The loss of federal support means that everyone is going to have to pay more, explains Kotarski, not just Swarthmore students, and “I don’t feel comfortable fighting to keep it at $7 for us when women making fourteen thousand a year have to pay $40.” That said, “I’m committed to keeping the price low–I think I can do it for $11–and it will never be a profit-making venture on our end.”

Kotarski was very involved in student outreach at Haverford and hopes to continue that here through radio shows, fireside chats, and brown-bag lunches. She says, “I want to open a dialogue, because college health centers are traditionally like dining services… other than the food it’s health services that gets dinged.” While she accepts that she can’t make everyone happy, at the very least “I want to be able to have a forum where students can feel comfortable coming to me with their concerns.”

Kotarski expressed enthusiasm for the goals of Swarthmore Clean Hands, Student Health and Wellness Committee, and even Swarthmore Good Food, saying “I would be very willing to be a resource for anyone trying to improve student health.”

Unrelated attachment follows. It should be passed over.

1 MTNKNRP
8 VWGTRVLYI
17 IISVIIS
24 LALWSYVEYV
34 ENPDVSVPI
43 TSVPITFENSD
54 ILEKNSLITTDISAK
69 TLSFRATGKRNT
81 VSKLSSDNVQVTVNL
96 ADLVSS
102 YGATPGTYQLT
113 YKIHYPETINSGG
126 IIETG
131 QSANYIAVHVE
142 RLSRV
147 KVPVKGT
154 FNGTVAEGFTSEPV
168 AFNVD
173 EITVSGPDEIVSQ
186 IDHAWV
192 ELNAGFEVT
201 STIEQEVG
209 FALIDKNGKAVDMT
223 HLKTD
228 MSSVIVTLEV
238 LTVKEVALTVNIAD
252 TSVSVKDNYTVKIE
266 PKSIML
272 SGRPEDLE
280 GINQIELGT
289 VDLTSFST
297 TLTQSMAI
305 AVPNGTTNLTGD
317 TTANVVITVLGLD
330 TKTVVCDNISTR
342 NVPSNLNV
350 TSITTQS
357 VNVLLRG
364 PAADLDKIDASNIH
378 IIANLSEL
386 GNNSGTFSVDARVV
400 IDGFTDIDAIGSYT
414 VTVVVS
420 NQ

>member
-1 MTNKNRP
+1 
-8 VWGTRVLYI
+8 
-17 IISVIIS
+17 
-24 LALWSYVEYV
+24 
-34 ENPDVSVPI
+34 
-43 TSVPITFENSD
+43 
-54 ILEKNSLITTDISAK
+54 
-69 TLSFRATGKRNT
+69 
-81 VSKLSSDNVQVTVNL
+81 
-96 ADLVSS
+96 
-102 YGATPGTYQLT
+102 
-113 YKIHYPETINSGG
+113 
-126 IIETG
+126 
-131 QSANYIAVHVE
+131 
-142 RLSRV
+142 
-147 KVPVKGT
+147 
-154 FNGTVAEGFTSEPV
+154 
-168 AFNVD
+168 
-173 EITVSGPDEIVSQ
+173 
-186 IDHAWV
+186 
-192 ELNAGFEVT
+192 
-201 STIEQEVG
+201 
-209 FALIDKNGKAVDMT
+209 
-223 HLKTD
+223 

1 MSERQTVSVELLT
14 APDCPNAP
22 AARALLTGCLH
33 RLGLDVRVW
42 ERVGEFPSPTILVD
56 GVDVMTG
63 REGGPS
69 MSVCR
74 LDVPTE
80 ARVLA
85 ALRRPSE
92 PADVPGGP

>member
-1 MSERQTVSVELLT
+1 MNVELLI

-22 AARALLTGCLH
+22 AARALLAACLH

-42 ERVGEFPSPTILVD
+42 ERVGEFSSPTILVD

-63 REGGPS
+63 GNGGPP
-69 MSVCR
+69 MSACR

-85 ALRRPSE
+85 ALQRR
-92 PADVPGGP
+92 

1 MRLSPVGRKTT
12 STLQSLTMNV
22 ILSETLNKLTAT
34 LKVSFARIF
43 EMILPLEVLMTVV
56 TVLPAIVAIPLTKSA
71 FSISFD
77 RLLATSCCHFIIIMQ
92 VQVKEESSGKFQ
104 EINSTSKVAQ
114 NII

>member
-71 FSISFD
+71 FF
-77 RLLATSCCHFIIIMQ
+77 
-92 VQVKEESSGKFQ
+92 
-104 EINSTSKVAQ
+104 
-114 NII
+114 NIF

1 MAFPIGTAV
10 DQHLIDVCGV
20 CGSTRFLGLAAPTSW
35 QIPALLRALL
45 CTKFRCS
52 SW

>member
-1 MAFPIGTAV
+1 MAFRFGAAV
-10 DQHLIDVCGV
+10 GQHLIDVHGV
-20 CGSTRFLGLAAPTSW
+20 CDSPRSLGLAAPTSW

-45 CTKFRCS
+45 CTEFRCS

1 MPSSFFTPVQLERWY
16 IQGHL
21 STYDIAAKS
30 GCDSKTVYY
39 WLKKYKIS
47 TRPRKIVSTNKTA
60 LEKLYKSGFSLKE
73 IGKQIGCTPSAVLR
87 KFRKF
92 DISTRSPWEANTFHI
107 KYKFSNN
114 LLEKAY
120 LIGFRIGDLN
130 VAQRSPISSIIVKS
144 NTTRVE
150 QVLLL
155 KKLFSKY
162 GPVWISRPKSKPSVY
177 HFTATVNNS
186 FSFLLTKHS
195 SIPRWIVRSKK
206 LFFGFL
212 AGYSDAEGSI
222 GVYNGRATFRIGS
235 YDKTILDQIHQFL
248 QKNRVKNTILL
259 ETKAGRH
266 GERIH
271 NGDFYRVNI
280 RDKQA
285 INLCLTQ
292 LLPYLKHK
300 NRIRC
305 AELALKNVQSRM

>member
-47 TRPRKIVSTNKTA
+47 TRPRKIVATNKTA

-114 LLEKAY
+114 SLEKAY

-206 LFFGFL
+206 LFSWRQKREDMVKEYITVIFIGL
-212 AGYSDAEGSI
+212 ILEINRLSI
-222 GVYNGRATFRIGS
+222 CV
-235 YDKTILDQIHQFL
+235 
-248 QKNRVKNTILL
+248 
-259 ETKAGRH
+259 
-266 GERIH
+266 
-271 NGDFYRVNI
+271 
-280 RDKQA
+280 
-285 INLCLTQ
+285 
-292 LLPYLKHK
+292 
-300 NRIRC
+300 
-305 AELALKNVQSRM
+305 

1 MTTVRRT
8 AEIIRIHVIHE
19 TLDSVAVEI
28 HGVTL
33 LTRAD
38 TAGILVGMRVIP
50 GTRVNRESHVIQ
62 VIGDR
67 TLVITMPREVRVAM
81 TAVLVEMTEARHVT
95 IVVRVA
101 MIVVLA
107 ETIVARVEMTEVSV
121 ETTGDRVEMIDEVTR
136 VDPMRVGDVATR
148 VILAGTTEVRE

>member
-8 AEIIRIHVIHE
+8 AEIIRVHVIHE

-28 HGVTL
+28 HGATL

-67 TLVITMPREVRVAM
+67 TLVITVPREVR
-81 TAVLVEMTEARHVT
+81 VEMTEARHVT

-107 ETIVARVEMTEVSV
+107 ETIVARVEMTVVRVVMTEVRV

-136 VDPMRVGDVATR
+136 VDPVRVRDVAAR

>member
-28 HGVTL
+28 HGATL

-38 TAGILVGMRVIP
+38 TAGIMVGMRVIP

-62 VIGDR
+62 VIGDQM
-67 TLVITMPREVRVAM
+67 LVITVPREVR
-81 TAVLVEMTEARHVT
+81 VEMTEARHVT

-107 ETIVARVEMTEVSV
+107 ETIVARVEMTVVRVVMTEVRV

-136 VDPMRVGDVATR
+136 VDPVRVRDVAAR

At Haverford she worked closely with the Women’s Center and was part of “The Circle,” their equivalent of the SMART team, explaining that “health services needs to be an integral member of the community in terms of sexual violence issues.”

In response to a question about the biggest problem at Haverford, Kotarski discussed alcohol and alcohol education. Haverford deals with alcohol in much the same way as we do, with one big difference: their health center isn’t open twenty-four hours a day, so students don’t necessarily have a safe place to go between their room and the ER.

Kotarski is hoping to work with staff to establish a clear set of assessment guidelines for when students need to go to the hospital. She understands that students don’t want to be followed by the police, but “alcohol intoxication is something that can quickly deteriorate… that’s something I’m very serious about, because when I’ve seen students in the ER it has almost always been because of alcohol.”

She also plans to talk with the Swarthmore Police, explaining that “they’re coming from a community perspective, but I think that if there’s good internal adjudication to get the student help, ultimately that’s what we all want.”

Kotarski concluded the interview by saying, “my dream is to have us be not just a model student health center for the community but for the country… this is a premiere academic institution, and I hope I can bring my personal stamp to the place and make it one that other institutions would want to emulate.”

Disclosure: Lauren Stokes conducted the interview with an injured toe, and concluded it by asking Kotarski for a toe examination. I can report that Kotarski has a pleasant bedside manner, and I received buddy-tape and a painkiller before swiftly being transported to Springfield Hospital for X-rays. If you have a broken toe, you’re in good hands.